"As a connoisseur of music, I am amazed that the talent of Dave Alvin has escaped my notice for all these years. Admittedly, I don't listen to much radio but I am always exploring new musical terrain. When my friend Felice Kay recommended a couple Dave Alvin CDs I might like, Blue Blvd. was one of those. What an album it is! I get a kick out of Alvin's cynical and jaded view of love on such tunes as Gospel Night, Plastic Rose, Brand New Heart and Wanda and Duane. He really rocks on Guilty Man and Rich Man's Town and his country sensibilities shine through on Plastic Rose. He is at once funny AND he is biting. The whole CD is excellent but the piece de resistance is the blood-chilling Andersonville, a Civil War tale that evokes the best work of Ray Wylie Hubbard. I could listen to that time and again. I recommend this CD to anyone who enjoys intelligent lyrics backed by musical genius. You won't be disappointed in this all out winner. It will remain high in my CD rotation for years to come."
American Music, American Stories
James Carragher | New York | 07/13/2002
(5 out of 5 stars)
"There are few surprises in Dave Alvin's music, either solo or as Blaster master. It's hard-working, tuneful roots rock, with instruments seldom more complicated than guitars -- electric, acoustic, and steel--, bass, and drums, a little keyboard here and there, the occasional bluesy riff. But more consistently than almost anyone else I know Alvin delivers diamond-sharp story slices of American life, people and places. If there is nothing here that ties those themes together as perfectly as Fourth of July, Blue Blvd has its full share of wonderful tales, including the sad end of Bill Haley (Haley's Comet), a tribute to Del Shannon and his terminal loneliness (title cut), a couple reconnecting to the Five Blind Boys of Alabama (Gospel Night), a couple disconnecting in an apartment hard by a California freeway (Wanda and Duane), a couple with misgivings over the abortion they are about to schedule (Plastic Rose), and the tenacity of optimism, illusion and memory against bleak Southern California reality (Dry River). On the CD, only Andersonville, about a Union soldier starving in the notorious Confederate POW camp, but still -- apparently -- strong enough to sing, misses the mark. Even so, 10 cuts out of 11 is a solid A by any standard. Get this."
The King Of American Music
Dylan Sexton | Los Alamos, New Mexico | 03/02/2000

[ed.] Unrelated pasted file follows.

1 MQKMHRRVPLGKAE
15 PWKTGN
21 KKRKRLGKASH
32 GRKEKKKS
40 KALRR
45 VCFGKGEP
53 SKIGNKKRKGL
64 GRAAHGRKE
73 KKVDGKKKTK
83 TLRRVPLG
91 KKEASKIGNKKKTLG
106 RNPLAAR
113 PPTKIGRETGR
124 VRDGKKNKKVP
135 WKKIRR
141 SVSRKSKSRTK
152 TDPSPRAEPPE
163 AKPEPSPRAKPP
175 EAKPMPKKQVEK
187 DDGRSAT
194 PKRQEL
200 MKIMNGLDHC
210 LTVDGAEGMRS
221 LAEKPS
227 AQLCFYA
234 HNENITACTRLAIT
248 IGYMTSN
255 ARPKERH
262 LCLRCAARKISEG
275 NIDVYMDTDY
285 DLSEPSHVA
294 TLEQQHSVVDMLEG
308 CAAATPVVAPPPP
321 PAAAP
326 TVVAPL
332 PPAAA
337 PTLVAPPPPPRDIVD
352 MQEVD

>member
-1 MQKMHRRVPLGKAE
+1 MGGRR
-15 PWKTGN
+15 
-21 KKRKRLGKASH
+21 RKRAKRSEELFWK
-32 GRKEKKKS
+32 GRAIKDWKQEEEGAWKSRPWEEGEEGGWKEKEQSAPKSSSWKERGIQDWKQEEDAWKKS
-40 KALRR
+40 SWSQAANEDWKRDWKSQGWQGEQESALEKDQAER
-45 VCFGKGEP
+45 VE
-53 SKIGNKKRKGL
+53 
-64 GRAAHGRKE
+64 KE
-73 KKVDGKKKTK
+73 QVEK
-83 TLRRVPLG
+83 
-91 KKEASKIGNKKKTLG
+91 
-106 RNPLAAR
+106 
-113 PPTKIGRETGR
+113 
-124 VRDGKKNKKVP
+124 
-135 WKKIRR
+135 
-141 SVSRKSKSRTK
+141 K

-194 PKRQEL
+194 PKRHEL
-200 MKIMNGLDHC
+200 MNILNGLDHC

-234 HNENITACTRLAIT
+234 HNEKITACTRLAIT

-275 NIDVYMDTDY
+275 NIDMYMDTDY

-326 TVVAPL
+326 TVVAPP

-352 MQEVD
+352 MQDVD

(5 out of 5 stars)
"Blue Boulevard is about as close to the spirit of Tom Joad as most of us are ever going to get. In other words, Dave Alvin captures all of the essential elements that go into making up the authentic American character. Listening to tracks like "Haley's Comet" or "Dry River" is akin to reading a great American novel. Bottom line: buy it."
Alvin masters songwriting and emotion
Janet F. Pomeroy | Bay Area, CA USA | 09/09/2000
(3 out of 5 stars)
"As a huge Dave Alvin fan, I can say that I like hearing the range of all his work, but this album is more of a foundation for the best he's built on - "King of California", "Blackjack Dave" and "Public Domain". I recommend his other stuff, as I think his voice is richer, deeper, provocative - but those who know this guy will go down as a curator and creator of Americana music may like the ride."
An American Classic..
J. Holcombe | 10/18/2007
(5 out of 5 stars)
"Whether you pigeonhole him as Roots, Rock and Roll, Folk, or Blues, Dave Alvin is a great songwriter, singer and performer. This is a great album, but I am moved to write this review by the gentleman who gave this album an "A" but said "Andersonville" misses the mark.
In my opinon, Andersonville is Dave Alvin's single greatest song, and more than that, I believe it is a timeless classic on a par with some of the songs Alvin covers on "Public Domain". A poignant, dark, but relevant tale of a Union soldier surviving by pulling worms out of the mud in the charnel house of Andersonville prison camp during the Civil War. The song ends with a vision of a wife he will never marry standing by a hearth in a home he will never live in, whom he hopes will lay flowers on his grave after he is dead.
I have been moved to tears more than once by this song. What a wonderful album."